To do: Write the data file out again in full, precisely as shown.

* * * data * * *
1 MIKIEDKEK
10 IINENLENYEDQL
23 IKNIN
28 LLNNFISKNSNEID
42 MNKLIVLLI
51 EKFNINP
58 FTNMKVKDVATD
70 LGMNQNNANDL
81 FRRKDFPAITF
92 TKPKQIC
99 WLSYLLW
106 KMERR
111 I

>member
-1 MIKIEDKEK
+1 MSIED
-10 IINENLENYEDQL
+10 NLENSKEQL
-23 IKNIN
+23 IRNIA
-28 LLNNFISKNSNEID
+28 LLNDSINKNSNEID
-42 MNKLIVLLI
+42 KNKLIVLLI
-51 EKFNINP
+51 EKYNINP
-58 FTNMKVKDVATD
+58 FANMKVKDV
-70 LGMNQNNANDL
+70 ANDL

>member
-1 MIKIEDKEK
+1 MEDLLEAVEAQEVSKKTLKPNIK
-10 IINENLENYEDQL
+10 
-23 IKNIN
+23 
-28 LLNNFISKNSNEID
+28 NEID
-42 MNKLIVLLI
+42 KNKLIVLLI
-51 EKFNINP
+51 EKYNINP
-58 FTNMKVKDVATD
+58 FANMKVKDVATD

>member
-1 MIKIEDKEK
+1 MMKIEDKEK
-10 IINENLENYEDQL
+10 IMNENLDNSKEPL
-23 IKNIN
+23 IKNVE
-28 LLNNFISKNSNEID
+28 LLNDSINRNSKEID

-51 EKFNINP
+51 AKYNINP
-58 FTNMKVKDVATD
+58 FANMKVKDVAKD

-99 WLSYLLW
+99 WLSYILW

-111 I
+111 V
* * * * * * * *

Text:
1 MIKIEDKEK
10 IINENLENYEDQL
23 IKNIN
28 LLNNFISKNSNEID
42 MNKLIVLLI
51 EKFNINP
58 FTNMKVKDVATD
70 LGMNQNNANDL
81 FRRKDFPAITF
92 TKPKQIC
99 WLSYLLW
106 KMERR
111 I

>member
-1 MIKIEDKEK
+1 MSIED
-10 IINENLENYEDQL
+10 NLENSKEQL
-23 IKNIN
+23 IRNIA
-28 LLNNFISKNSNEID
+28 LLNDSINKNSNEID
-42 MNKLIVLLI
+42 KNKLIVLLI
-51 EKFNINP
+51 EKYNINP
-58 FTNMKVKDVATD
+58 FANMKVKDV
-70 LGMNQNNANDL
+70 ANDL

>member
-1 MIKIEDKEK
+1 MEDLLEAVEAQEVSKKTLKPNIK
-10 IINENLENYEDQL
+10 
-23 IKNIN
+23 
-28 LLNNFISKNSNEID
+28 NEID
-42 MNKLIVLLI
+42 KNKLIVLLI
-51 EKFNINP
+51 EKYNINP
-58 FTNMKVKDVATD
+58 FANMKVKDVATD

>member
-1 MIKIEDKEK
+1 MMKIEDKEK
-10 IINENLENYEDQL
+10 IMNENLDNSKEPL
-23 IKNIN
+23 IKNVE
-28 LLNNFISKNSNEID
+28 LLNDSINRNSKEID

-51 EKFNINP
+51 AKYNINP
-58 FTNMKVKDVATD
+58 FANMKVKDVAKD

-99 WLSYLLW
+99 WLSYILW

-111 I
+111 V